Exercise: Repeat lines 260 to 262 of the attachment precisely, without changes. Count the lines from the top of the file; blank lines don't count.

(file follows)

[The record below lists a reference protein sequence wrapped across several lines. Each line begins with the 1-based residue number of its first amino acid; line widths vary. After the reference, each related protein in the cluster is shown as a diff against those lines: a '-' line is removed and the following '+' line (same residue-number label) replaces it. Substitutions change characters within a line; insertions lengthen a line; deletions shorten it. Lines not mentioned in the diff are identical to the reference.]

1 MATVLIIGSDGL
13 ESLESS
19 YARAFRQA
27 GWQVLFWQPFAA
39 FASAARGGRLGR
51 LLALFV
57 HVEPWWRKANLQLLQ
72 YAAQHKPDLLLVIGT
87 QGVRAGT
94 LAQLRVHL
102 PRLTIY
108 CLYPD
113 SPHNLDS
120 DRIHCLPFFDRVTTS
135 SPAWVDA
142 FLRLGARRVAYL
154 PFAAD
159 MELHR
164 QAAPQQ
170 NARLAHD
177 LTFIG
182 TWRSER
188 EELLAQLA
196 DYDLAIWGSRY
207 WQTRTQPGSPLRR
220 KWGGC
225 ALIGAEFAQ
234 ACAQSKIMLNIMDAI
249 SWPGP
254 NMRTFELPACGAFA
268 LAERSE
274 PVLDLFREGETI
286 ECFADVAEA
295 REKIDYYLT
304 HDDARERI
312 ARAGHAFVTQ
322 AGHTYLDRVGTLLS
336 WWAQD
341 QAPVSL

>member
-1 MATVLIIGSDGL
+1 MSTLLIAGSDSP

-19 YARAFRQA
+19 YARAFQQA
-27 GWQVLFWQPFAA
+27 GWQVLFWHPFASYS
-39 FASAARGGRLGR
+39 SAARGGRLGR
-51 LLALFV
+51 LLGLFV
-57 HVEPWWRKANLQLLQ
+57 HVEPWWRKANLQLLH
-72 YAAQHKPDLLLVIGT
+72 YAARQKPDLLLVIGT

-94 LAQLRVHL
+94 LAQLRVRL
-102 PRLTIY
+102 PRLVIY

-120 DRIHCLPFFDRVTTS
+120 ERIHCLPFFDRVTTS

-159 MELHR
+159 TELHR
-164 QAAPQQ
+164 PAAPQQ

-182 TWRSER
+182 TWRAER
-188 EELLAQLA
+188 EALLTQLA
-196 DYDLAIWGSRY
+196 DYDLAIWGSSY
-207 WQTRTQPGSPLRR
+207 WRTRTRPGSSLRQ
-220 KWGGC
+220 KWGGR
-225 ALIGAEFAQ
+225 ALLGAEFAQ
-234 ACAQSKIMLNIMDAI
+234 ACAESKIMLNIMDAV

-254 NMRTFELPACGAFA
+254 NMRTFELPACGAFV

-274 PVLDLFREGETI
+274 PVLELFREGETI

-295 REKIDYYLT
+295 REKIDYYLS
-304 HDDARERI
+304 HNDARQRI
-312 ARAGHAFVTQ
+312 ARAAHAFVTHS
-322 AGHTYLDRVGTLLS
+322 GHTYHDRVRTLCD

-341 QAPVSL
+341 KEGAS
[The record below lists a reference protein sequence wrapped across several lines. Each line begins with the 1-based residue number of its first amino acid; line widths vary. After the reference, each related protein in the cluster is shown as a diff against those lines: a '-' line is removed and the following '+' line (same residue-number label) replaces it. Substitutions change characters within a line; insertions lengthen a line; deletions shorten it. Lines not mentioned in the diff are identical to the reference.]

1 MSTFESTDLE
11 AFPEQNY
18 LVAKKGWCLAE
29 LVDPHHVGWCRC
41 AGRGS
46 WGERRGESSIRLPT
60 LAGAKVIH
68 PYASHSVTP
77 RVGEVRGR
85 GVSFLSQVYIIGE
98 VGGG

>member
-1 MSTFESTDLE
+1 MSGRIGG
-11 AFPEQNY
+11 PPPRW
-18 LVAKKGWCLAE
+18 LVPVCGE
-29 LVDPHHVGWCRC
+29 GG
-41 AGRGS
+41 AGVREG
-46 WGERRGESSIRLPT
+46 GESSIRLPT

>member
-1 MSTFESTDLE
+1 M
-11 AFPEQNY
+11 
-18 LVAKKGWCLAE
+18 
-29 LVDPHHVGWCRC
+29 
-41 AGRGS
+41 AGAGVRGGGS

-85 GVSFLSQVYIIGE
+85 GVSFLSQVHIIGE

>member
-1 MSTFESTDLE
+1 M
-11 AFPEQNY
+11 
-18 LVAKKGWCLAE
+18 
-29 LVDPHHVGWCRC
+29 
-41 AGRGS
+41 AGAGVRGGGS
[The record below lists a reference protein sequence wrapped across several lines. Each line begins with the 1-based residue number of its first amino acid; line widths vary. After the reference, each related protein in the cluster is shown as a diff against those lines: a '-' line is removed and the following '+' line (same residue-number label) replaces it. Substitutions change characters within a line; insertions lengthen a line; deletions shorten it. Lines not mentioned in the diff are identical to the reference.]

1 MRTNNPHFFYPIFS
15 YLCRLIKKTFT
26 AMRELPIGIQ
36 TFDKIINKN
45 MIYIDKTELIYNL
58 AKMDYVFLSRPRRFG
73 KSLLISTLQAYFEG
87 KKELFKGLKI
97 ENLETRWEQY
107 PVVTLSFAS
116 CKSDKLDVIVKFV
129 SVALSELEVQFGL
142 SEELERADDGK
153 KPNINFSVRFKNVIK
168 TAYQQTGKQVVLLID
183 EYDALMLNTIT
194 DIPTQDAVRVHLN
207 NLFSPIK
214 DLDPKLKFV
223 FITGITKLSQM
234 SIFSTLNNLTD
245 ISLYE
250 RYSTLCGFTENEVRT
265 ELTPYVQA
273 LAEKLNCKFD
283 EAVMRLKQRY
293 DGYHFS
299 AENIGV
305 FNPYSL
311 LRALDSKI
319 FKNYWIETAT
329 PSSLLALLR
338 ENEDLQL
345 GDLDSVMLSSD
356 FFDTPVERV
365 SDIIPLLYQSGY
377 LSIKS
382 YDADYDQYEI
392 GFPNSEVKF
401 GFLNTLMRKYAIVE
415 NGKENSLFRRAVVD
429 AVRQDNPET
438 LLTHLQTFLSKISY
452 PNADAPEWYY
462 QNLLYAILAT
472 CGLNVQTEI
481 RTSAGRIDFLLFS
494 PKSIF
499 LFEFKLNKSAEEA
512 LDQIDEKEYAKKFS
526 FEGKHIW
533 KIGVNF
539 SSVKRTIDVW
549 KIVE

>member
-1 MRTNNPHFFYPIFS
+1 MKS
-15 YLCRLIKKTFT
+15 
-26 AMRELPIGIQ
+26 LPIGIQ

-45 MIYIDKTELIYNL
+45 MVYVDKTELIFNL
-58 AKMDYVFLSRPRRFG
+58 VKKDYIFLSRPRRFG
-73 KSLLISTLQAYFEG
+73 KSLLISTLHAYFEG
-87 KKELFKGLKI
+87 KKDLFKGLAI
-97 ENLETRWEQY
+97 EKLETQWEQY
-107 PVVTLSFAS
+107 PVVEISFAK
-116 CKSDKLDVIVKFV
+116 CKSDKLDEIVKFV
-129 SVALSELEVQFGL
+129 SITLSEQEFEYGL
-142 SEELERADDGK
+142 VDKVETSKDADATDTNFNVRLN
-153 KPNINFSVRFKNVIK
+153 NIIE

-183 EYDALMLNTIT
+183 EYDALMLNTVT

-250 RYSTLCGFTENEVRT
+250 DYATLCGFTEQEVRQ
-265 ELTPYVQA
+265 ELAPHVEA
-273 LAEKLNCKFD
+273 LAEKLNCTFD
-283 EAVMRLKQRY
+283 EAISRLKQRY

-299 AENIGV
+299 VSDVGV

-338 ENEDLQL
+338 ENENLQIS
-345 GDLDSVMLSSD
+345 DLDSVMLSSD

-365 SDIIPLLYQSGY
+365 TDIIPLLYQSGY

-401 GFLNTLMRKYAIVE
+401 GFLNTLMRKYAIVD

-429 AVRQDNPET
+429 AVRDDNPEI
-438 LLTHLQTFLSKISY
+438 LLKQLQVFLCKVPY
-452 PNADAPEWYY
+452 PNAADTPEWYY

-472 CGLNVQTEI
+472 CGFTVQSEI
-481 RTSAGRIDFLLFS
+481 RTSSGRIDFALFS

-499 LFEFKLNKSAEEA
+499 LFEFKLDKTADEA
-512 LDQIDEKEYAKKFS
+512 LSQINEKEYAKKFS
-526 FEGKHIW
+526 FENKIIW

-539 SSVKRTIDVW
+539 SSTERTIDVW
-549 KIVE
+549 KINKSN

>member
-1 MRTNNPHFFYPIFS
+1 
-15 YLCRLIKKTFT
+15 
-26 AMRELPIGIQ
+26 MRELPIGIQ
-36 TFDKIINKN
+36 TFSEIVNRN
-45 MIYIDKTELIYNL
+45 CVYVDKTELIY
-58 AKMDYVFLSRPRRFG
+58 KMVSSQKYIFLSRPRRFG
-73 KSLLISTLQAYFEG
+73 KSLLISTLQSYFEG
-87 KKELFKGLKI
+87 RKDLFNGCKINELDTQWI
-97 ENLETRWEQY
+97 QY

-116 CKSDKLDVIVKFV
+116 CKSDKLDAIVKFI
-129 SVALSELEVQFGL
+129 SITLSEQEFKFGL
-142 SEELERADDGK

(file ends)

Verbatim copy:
+526 FENKIIW

-539 SSVKRTIDVW
+539 SSTERTIDVW